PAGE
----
More than 4,300 workers die each year from on-the-job accidents. Nearly 40% of these fatalities are caused by falls, making it the most common source of worker death, followed by being struck by objects, electrocutions and being caught in between objects. What’s more, among the top 10 OSHA workplace violations that are cited, three relate to falls from heights – fall protection, scaffolding and ladder violations – most common in the construction industry, under which the commercial painting sector falls.

# Maximum Efficiency: Building Skill Sets in Your Paint Crew for Optimal Results Reply

Earl’s paint team includes two other people. Earl paints all trims and moldings, both inside and out. His nephew John cleans and primes all surfaces. Keith tapes off edges while John is priming, and then follows behind with the sprayer or roller to paint the walls.

Adrian’s paint team also includes three people, but they work in a different manner. Each member goes to a different room in the client’s house and begins taping off edges. Then they prime the paint surface. Once the primer is ready, each team member begins painting the walls. Then, when the walls have been completely painted, each individual begins working on the trim in the room.

# Professionalism from Start to Finish: 8 Simple Rules for Paint Job Cleanup Reply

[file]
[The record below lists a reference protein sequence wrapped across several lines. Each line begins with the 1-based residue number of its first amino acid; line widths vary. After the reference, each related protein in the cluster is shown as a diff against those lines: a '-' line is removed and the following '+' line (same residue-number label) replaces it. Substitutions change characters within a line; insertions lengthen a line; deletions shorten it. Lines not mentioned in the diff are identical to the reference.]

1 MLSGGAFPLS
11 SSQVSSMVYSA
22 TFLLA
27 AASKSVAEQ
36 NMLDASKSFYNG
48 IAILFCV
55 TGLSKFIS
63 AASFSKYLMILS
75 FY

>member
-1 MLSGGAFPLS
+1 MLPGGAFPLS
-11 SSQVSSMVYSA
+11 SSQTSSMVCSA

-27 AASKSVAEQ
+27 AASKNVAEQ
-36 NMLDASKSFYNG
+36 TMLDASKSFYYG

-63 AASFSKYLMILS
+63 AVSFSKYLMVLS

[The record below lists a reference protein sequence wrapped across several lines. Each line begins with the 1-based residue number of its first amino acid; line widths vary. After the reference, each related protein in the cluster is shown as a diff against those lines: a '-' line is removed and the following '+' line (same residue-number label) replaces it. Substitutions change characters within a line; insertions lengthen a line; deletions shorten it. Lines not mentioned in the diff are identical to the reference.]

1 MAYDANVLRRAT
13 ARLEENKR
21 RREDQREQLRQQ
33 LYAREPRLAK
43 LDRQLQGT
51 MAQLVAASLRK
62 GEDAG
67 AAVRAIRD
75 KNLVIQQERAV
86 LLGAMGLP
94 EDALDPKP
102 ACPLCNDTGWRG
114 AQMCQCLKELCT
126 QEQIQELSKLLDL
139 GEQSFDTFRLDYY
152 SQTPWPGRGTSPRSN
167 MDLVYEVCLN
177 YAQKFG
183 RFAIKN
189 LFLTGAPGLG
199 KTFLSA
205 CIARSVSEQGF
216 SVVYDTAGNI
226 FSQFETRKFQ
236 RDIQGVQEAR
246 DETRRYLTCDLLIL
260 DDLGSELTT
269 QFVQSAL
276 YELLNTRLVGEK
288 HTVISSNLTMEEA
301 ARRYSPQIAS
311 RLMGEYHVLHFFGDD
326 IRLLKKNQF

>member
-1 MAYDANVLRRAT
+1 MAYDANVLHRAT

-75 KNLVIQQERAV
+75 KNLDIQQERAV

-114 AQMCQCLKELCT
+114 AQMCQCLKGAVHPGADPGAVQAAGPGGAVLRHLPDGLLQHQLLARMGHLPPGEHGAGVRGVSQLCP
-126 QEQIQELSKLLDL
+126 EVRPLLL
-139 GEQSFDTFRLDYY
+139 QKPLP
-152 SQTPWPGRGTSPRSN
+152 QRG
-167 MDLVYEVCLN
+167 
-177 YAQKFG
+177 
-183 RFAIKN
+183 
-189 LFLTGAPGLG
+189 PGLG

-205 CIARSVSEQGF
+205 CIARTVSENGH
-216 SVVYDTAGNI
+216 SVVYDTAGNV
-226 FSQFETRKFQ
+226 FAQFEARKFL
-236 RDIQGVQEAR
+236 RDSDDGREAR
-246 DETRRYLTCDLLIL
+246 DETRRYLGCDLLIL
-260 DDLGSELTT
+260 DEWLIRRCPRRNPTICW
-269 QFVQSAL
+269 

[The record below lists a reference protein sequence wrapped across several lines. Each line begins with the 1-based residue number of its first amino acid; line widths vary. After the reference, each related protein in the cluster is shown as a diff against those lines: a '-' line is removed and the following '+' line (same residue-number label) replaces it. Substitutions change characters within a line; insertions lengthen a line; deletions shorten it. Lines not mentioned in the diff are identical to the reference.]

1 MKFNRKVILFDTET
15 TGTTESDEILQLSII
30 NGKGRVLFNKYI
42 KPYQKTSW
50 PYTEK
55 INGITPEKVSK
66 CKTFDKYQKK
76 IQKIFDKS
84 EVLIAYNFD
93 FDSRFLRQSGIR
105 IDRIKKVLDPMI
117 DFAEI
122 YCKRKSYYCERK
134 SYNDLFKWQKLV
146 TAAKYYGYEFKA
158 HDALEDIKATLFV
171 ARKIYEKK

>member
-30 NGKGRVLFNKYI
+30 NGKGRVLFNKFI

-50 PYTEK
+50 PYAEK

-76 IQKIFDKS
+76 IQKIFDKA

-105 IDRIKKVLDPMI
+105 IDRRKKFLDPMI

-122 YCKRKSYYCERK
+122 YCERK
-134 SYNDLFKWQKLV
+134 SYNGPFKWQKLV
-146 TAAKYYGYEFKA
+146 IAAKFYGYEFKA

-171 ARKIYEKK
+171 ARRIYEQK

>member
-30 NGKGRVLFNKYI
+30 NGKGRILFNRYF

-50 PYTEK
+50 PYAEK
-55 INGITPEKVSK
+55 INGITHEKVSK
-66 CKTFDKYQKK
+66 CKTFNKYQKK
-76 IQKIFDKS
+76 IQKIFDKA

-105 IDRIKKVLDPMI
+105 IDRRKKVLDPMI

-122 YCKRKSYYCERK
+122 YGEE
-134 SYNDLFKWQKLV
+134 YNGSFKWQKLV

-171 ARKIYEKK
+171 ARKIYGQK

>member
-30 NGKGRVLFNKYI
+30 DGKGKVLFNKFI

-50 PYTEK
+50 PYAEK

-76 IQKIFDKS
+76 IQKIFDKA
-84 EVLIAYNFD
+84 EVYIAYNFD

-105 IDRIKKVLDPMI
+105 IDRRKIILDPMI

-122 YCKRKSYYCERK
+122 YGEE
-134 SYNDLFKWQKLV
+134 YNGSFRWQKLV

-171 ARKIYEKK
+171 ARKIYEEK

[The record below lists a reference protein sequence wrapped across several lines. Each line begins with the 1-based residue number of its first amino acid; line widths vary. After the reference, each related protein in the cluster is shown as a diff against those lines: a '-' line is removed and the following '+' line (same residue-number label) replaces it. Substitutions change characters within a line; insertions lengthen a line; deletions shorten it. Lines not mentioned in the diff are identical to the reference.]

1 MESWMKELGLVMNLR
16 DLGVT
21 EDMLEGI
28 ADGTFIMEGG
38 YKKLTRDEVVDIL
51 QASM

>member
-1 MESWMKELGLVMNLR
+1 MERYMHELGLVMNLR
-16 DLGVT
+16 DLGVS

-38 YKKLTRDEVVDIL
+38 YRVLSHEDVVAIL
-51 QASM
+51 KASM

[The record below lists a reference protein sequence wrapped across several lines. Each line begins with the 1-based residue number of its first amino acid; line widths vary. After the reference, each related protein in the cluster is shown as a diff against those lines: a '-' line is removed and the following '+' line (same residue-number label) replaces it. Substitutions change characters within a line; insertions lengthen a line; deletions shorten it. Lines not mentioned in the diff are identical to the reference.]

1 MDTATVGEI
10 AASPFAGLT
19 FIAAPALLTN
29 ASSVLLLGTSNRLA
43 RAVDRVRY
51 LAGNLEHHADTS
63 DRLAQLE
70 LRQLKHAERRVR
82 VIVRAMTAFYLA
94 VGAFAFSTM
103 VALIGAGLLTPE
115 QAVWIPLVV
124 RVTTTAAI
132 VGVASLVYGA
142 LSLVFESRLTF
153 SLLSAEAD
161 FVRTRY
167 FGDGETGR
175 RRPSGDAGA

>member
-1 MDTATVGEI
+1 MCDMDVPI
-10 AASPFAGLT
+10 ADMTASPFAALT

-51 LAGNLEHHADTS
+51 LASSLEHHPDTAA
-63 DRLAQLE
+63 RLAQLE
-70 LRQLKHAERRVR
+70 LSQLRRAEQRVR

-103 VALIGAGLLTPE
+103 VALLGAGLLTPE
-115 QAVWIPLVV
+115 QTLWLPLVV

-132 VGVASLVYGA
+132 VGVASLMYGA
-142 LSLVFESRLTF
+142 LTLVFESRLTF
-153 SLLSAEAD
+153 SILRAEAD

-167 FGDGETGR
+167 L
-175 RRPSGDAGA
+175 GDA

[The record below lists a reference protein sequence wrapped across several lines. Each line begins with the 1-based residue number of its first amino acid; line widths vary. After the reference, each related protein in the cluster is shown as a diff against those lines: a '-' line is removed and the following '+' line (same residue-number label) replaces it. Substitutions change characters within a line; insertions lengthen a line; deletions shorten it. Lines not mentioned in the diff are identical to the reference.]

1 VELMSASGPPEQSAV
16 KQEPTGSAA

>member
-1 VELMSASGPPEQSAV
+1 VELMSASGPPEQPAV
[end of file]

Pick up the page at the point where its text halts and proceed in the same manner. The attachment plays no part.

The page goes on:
The online review was far from glowing: “Three stars out of a possible five stars. The paint work was excellent, but the workers left behind three half-full cans of paint and threw their drop-clothes and rollers in my trash can. I don’t know how to dispose of the paint safely, so now it is being stored in my garage. And the rollers and drop-clothes filled the can so we had nowhere to put our household trash until later in the week when the garbage man came by. The paint work was excellent, but these guys really dropped the ball on finishing the job the right way.”

A great paint job can be overlooked by clients when the final impression you give is one of messiness and disorder. It’s important to understand that the job is not complete until the paint is dry, the job site is clean, and the client is happy. Cutting corners at the end of your work in an effort to save time carries too high a price.